I believe KMI is a good value at current pricing. The only reason I would sell any would be because I believed there was an even better value elsewhere and I needed to sell some KMI to make that purchase.

    I am concerned by your listing of stocks that you are lumping all energy stocks together. There is only one other midstream name in your list; all the others are in completely different businesses with completely different drivers. KMI can't be compared with the likes of SDRL, HP, COP, XOM, or PSX. Don't let yourself get scared out of a stock because of negative market sentiment about "energy". It seems like the market is bashing all "energy" stocks as though they were all upstream producers. KMI has relatively little exposure to the price of oil.

    I don't personally own any KMI. That isn't because I think less of it. Rather, it's because I see even greater mispricing and greater value in LNG shipping. If you do sell any KMI, you may want to research some of the LNG shipping names. Many are taxed as C-corps so you won't have any K-1 hassles and you can put them in an IRA without complications.
    Jul 28, 2015. 02:03 PM | 3 Likes Like |Link to Comment
  • Why Royal Dutch Shell Offers Huge Value For Income Investors Now [View article]
    Greg,

    If you are still confused about RDS.A vs. RDS.B after reading through the resources I linked to in my response to Greenhorn Investor above, send me a private message and I'll do my best to answer your questions.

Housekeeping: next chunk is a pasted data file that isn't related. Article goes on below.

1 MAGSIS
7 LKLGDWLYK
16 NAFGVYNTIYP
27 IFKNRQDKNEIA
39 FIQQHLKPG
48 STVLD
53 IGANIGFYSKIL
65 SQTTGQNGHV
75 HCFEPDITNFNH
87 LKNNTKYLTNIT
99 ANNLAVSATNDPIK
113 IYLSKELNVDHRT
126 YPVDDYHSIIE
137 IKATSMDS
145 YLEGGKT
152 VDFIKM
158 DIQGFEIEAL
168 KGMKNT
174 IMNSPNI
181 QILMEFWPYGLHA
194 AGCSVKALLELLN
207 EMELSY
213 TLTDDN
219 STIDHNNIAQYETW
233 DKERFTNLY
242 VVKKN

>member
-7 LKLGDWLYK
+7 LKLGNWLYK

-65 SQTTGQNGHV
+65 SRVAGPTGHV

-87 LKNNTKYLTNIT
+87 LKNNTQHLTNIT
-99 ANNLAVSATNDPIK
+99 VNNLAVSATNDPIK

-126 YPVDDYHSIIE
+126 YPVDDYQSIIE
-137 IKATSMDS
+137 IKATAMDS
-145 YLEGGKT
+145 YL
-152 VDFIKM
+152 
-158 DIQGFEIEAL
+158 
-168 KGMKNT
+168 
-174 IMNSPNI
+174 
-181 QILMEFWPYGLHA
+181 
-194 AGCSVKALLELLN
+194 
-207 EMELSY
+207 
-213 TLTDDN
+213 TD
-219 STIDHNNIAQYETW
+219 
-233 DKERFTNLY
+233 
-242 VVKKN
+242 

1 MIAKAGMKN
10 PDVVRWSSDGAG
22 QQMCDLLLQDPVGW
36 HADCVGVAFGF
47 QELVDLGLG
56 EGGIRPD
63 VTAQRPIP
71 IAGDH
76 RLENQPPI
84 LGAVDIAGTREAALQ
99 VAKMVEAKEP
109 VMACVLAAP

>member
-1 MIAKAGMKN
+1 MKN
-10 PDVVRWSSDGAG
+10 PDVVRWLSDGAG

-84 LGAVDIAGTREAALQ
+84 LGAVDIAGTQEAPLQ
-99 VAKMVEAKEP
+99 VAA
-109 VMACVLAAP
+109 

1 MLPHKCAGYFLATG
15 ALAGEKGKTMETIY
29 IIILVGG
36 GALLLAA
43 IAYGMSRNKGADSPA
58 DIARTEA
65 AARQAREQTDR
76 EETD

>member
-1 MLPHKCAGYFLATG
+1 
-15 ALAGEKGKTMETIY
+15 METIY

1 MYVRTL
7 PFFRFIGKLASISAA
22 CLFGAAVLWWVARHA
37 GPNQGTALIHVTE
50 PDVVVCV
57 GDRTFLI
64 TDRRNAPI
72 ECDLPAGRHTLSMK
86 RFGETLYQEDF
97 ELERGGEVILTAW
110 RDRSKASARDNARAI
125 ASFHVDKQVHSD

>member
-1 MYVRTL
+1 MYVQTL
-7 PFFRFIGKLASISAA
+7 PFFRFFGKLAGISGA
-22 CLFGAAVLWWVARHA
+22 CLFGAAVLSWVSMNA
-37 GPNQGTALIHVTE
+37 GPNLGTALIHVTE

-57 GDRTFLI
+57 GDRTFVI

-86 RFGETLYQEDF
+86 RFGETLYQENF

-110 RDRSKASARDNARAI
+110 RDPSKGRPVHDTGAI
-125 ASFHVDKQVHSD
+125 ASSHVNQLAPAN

Jul 10, 2015. 04:08 AM | Likes Like |Link to Comment
  • Why Royal Dutch Shell Offers Huge Value For Income Investors Now [View article]
    "Also, US citizens should avoid "A" shares because IRS does not give full credit for the 15% Dutch withholding tax (unless your AGI is near the poverty level)."

    This statement is not correct. Many investors in taxable accounts can receive full credit for the 15% Dutch withholding tax, particularly if their foreign dividends are relatively small. Investors with foreign withholding of $300 or less ($600 if married filing jointly) can usually receive 100% recovery via a single line item on Form 1040, without filing Form 1116. Even some Form 1116 filers can receive full recovery, depending on individual circumstances. You do not have to have near poverty level income for this.

    Again, please see the two resources in my reply to Greenhorn Investor below for CORRECT guidance on which share class to own.
    Jul 8, 2015. 12:11 PM | 1 Like Like |Link to Comment
  • Why Royal Dutch Shell Offers Huge Value For Income Investors Now [View article]
    tomfucito,

    Please see my reply to Greenhorn Investor above. The two resources mentioned in that reply, along with their comments, will answer all your questions.
    Jul 8, 2015. 11:58 AM | Likes Like |Link to Comment
  • Why Royal Dutch Shell Offers Huge Value For Income Investors Now [View article]
    js1moore,

    The scrip program is not suspended. It was recently restarted.

    Shell does not pay all dividends in A shares. If you elect to receive dividends in cash, you will receive cash.

    If you elect to receive dividends in shares via the Scrip Dividend Programme, you will receive A shares. Due to quirks of Dutch tax law Shell cannot issue B shares under this program.